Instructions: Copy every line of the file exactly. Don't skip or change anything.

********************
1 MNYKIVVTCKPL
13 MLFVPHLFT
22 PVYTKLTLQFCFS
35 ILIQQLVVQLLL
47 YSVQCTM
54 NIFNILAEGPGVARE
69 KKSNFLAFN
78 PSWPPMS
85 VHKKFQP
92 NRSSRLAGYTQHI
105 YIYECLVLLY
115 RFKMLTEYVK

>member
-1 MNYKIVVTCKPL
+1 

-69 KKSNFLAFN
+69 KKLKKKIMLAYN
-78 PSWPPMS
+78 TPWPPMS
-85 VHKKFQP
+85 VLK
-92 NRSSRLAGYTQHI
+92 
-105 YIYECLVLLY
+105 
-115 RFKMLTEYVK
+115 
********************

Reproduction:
1 MNYKIVVTCKPL
13 MLFVPHLFT
22 PVYTKLTLQFCFS
35 ILIQQLVVQLLL
47 YSVQCTM
54 NIFNILAEGPGVARE
69 KKSNFLAFN
78 PSWPPMS
85 VHKKFQP
92 NRSSRLAGYTQHI
105 YIYECLVLLY
115 RFKMLTEYVK

>member
-1 MNYKIVVTCKPL
+1 

-69 KKSNFLAFN
+69 KKLKKKIMLAYN
-78 PSWPPMS
+78 TPWPPMS
-85 VHKKFQP
+85 VLK
-92 NRSSRLAGYTQHI
+92 
-105 YIYECLVLLY
+105 
-115 RFKMLTEYVK
+115 